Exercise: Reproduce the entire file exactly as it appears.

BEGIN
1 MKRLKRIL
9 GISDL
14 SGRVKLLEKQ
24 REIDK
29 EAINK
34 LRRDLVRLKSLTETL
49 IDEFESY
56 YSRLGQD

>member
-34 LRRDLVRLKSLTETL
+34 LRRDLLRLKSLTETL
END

1 MKRLKRIL
9 GISDL
14 SGRVKLLEKQ
24 REIDK
29 EAINK
34 LRRDLVRLKSLTETL
49 IDEFESY
56 YSRLGQD

>member
-34 LRRDLVRLKSLTETL
+34 LRRDLLRLKSLTETL